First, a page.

Getting to know the rugged side of author Sandra Brown

Posted Friday, Sep. 20, 2013  comments  Print Reprints
Deadline by Sandra Brown Grand Central Publishing, $26

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It’s a mistake that readers — male readers in particular — sometimes make.

They judge a Sandra Brown novel by the back cover.

They see the photo of the author, an attractive redhead, put two and two together and come up with five.

“I met a man who told me, ‘I haven’t read your books; they’re just not my kind of read,’” Brown remembers. “And I said, ‘Well, if you haven’t read them, how do you know? What do you think they’re like?’ He said, ‘Well, they’re romance novels, aren’t they?’”

Actually, no, not at all. Brown — the Arlington-based author with a whopping 65 bestsellers to her credit, a total that’s bound to climb to 66 as soon as her latest, Deadline, hits bookstore shelves Tuesday — moved away from straight romances into the thriller genre more than two decades ago.

So Brown challenged him to give one of her books a try.

“Just read it and let me know what you think,” she said. When he reported back, he admitted his surprise. “I had no idea,” he told her.

That’s because Sandra Brown, despite the delicate features that you see in the author photo, is quite the muscular writer. Her books have grit.

“It’s like I tell people,” Brown says. “I am not my characters. If I had lived a life that any one of my characters have lived, if I went through the things they have to go through, well, I just wouldn’t make it. I would be decrepit, if not already dead.”

The new book, Deadline (Grand Central Publishing, $26), follows Dawson Scott, a journalist chasing the biggest story of his career.

He’s back in the States after nine months in war-torn Afghanistan and privately battling post-traumatic stress disorder, but he now finds himself hot on the trail of two domestic terrorists who have been on the FBI’s “Most Wanted” list for 40 years.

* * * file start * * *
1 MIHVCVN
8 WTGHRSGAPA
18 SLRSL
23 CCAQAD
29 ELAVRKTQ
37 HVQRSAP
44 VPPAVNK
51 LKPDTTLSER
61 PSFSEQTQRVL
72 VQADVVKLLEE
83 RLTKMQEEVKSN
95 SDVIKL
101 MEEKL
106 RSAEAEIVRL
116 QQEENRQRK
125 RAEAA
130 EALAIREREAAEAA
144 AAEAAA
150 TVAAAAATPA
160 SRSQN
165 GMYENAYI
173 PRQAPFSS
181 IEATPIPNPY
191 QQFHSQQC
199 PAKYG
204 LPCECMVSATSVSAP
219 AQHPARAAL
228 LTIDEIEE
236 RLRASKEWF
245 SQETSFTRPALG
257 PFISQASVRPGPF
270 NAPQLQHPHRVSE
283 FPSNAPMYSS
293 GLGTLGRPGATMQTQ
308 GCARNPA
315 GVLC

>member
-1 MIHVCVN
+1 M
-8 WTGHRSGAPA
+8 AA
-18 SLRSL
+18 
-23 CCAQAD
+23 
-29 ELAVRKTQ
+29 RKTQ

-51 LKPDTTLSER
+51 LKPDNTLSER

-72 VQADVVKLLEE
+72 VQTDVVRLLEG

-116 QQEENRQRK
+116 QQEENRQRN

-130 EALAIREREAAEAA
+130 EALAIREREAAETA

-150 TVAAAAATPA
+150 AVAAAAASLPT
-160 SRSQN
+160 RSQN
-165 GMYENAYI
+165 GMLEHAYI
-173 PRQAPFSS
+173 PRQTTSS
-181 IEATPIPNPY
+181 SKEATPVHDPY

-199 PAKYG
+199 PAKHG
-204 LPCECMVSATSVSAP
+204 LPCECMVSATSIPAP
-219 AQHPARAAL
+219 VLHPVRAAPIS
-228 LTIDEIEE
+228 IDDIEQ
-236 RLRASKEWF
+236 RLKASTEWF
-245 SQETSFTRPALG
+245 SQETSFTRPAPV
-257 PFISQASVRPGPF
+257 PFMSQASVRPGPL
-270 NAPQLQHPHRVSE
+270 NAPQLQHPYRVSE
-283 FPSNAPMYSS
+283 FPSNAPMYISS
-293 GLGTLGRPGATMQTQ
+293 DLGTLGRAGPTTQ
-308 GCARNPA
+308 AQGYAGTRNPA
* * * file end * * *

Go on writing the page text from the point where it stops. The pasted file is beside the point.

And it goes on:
While digging into the case, Dawson himself becomes a murder suspect — and he ultimately, inadvertently, makes a whopper of a discovery about himself.

The genesis of the new book was Brown’s author-themed USO trip to Afghanistan in 2010.

She and fellow writers Mark Bowden ( Black Hawk Down), Clive Cussler ( Raise the Titanic!) and Andrew Peterson ( First to Kill) did five days of meet-and-greets with the troops.

Initially, Brown swore that the experience wouldn’t become fodder for a book.

“I was traveling with three excellent military writers, after all,” she says. “There’s no way I could try to follow up on a Black Hawk Down or one of Clive Cussler’s adventures. It would look like a joke.

“So my answer was always no, no, no. I just went for the meet-and-greet. I have a lot of fans among service men and women and it was an amazing opportunity to go.”

Then she started to hear story after story in the news about service members returning with PTSD and having difficult transitions back to civilian life.

That’s when the character of Dawson Scott — “someone who had reported the news, seen terrible things, been in danger himself and was affected by the events” — came to her.

Once she merged that with a separate story idea that she had percolating about longtime FBI fugitives (“You have to be pretty clever to evade capture for 20 years or more, especially today, when it’s hard for anyone to disappear off the grid”), Deadline was born.

Brown’s life as a writer was born after her husband, Michael, challenged her to give it a try.

“I had been working at Channel 8 and got fired,” she recalls. “It was my husband who then said, ‘You’ve always said you wanted to write and now you’ve got time and opportunity to do something you’ve said you always wanted to do. So either you can talk about it or you can do it.’

“Once it was put to me like that, that’s when I started writing. And thank heaven for Michael and that challenge.”

Brown says she has no idea what her life would be like today if she weren’t writing books.

“I loved my life as a wife and mother, but that was never going to be totally fulfilling,” she admits. “And I remember the frenzy with which I wrote from the very beginning, without really even understanding what I was doing.

“I didn’t have any writing skills. I didn’t even know the rules of fiction writing yet. I just wrote from the gut. And I loved it. It wasn’t even like work to me.

“I can’t imagine my life without this, even with all the headaches and misery, which was an aptly named book by Stephen King, because writing is absolute misery when you don’t think you’re getting it right.

“On those days, I look at the shelf and I see 76 previous books and I think, ‘I know how to do this. I’ve done it. Why is it so hard today?’ So it’s definitely an agony and an ecstasy. But I love it. Because when it works, when it’s really cooking, there’s nothing quite like it.”

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